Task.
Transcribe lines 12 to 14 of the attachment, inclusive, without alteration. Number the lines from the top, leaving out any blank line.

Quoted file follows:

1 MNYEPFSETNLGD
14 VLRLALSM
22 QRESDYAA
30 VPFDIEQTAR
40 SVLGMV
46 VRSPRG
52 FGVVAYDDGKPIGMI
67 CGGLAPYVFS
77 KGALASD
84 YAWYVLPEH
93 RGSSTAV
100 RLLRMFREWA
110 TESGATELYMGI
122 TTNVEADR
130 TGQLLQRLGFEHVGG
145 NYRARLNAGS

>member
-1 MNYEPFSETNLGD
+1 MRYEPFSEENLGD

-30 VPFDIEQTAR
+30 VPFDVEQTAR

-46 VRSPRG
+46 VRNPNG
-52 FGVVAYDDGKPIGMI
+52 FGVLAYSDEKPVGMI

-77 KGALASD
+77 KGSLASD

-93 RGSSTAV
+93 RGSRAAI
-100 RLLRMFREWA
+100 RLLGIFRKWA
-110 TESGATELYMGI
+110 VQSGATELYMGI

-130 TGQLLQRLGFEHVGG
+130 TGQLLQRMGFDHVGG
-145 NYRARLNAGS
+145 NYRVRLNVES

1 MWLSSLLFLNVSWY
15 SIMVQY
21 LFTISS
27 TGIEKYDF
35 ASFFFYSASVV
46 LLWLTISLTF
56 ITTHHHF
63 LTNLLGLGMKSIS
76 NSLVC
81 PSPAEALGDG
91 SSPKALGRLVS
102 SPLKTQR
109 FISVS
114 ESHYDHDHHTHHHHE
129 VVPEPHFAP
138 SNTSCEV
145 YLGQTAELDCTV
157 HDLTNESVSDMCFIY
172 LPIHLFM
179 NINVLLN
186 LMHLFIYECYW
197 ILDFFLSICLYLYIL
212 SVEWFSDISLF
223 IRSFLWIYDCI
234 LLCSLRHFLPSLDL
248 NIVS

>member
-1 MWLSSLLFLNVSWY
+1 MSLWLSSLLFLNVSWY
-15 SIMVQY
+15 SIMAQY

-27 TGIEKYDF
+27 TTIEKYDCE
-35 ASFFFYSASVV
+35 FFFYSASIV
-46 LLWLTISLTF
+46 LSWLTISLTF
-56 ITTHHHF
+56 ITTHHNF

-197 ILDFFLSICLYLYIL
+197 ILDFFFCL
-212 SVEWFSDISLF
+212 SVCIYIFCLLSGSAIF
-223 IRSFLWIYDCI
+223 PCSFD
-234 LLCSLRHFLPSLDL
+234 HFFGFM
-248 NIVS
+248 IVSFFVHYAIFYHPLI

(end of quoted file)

100 RLLRMFREWA
110 TESGATELYMGI
122 TTNVEADR